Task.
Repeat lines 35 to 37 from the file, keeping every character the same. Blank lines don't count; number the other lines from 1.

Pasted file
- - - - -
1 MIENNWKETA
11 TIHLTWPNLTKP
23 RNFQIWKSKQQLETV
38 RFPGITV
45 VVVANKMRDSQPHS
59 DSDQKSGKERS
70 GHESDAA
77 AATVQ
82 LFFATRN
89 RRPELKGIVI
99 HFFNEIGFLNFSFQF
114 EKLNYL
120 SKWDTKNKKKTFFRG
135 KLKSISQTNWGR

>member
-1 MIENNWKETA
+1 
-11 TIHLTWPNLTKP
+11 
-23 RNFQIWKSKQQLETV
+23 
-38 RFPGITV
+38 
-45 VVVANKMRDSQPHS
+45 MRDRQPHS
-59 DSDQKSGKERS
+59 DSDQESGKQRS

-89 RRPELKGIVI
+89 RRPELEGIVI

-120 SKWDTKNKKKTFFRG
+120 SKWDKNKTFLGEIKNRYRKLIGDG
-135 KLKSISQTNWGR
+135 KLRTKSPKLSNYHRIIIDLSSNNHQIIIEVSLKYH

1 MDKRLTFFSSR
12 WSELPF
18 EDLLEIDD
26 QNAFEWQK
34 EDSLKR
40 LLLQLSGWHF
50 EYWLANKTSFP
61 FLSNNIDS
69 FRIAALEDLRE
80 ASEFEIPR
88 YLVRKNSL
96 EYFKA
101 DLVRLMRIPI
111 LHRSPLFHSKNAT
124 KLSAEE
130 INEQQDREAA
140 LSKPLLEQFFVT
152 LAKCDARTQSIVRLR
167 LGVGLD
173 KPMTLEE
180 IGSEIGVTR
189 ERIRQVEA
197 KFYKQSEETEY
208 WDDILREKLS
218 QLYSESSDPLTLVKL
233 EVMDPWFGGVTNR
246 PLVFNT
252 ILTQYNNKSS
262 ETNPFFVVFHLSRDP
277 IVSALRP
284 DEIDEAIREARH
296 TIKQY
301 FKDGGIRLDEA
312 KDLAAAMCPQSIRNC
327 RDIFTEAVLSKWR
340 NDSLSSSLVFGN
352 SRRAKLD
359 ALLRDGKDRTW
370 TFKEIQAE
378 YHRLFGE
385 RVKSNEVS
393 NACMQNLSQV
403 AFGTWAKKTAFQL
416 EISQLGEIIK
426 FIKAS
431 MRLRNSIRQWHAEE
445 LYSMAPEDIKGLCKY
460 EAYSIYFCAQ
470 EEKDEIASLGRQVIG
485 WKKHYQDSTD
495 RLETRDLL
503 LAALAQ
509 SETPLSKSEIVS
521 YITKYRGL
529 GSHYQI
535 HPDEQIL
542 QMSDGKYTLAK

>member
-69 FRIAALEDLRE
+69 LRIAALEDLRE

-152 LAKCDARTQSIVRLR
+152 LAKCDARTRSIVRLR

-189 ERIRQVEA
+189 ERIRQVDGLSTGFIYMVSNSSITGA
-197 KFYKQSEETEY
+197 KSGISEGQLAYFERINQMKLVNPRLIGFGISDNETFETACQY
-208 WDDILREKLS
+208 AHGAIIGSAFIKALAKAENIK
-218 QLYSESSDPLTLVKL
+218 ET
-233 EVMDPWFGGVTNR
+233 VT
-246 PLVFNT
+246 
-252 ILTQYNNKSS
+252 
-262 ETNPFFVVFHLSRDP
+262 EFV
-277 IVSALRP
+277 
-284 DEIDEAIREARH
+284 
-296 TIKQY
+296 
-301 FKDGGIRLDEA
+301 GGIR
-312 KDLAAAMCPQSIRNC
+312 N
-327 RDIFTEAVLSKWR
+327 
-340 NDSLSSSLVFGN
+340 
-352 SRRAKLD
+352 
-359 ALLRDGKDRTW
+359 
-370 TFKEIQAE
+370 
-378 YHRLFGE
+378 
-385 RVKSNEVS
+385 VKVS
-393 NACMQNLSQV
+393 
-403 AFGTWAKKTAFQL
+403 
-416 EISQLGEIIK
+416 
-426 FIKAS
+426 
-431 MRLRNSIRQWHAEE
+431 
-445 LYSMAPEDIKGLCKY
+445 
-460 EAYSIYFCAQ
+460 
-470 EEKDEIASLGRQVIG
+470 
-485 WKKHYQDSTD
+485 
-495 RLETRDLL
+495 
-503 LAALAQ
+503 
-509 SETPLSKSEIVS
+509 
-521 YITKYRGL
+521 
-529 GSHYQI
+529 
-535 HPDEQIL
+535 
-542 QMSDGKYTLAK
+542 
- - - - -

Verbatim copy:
12 WSELPF
18 EDLLEIDD
26 QNAFEWQK